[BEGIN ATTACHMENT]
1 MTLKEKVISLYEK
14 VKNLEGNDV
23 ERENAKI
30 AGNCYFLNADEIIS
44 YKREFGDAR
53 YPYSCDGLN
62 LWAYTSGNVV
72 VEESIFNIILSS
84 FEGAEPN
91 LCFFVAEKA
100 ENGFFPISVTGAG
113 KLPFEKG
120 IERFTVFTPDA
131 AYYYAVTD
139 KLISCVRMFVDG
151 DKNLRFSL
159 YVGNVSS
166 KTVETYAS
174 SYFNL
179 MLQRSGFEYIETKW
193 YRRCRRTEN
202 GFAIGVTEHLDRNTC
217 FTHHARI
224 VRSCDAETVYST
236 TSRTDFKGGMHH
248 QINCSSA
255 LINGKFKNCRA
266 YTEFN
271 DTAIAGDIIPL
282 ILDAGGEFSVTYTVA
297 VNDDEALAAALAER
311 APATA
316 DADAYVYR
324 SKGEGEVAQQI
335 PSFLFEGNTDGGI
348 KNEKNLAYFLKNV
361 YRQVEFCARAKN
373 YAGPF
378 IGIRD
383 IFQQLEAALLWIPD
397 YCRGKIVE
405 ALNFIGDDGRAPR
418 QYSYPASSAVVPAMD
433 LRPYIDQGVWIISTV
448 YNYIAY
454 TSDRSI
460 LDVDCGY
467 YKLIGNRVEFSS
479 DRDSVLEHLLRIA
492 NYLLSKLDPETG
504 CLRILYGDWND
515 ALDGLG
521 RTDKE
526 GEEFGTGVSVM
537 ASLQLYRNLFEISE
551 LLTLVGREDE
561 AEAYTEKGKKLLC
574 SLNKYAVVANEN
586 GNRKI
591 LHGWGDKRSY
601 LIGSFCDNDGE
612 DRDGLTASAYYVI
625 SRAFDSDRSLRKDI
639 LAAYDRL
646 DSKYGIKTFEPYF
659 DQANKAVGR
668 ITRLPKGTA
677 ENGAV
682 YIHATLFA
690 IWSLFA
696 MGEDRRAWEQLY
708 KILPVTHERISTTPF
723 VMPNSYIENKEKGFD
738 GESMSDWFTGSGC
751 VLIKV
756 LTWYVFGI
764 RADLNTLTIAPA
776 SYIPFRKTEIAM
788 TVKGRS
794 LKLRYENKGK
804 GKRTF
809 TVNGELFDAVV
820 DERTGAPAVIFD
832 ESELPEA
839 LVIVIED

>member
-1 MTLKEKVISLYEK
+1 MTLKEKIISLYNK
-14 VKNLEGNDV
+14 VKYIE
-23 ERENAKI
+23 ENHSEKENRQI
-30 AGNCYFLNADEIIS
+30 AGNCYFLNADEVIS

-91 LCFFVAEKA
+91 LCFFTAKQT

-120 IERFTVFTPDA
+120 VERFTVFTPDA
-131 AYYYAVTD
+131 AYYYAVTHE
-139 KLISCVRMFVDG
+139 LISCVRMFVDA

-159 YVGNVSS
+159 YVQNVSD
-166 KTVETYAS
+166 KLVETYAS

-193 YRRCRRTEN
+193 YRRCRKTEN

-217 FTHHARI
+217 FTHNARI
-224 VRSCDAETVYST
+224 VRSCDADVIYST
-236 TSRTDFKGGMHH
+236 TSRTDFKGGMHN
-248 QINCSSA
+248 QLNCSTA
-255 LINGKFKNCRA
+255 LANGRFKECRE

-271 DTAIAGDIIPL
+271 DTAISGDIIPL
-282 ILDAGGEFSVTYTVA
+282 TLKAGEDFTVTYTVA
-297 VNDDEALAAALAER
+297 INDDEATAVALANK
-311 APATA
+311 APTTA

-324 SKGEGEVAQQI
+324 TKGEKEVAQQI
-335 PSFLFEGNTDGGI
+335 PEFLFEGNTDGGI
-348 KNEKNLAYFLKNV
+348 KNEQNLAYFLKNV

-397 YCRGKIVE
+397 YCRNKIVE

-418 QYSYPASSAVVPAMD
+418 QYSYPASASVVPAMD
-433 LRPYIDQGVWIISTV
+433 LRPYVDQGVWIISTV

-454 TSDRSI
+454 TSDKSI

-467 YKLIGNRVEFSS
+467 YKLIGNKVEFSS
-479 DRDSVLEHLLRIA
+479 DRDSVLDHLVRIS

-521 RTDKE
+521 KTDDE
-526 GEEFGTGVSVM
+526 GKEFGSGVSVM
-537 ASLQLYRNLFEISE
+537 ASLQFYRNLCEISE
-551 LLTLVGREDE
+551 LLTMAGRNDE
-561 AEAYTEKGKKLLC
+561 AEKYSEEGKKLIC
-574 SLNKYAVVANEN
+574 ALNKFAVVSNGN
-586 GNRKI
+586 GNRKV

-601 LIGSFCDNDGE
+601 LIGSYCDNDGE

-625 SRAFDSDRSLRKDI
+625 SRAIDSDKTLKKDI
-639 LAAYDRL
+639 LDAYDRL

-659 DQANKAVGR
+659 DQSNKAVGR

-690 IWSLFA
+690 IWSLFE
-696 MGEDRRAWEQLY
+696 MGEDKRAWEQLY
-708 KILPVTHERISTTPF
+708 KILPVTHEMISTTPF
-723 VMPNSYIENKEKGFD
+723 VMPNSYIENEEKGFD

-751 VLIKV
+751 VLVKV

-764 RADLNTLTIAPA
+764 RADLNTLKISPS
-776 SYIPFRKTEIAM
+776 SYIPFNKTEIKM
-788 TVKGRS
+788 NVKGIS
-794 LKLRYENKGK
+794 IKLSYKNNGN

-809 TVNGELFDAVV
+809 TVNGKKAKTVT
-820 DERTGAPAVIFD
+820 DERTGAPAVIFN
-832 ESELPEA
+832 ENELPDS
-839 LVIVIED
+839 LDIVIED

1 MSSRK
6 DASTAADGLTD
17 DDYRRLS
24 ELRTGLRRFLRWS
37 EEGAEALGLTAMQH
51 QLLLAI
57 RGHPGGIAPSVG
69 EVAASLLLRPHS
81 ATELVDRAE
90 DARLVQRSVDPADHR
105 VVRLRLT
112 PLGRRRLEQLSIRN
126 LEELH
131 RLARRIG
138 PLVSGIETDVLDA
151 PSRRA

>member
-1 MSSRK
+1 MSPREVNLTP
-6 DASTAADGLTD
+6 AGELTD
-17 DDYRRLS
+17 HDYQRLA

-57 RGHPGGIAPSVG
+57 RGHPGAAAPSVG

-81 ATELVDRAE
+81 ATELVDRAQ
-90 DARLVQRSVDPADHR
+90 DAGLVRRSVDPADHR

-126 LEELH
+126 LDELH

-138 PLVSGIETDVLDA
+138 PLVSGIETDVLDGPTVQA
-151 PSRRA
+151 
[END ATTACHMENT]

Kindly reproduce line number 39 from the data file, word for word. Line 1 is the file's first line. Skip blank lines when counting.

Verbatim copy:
378 IGIRD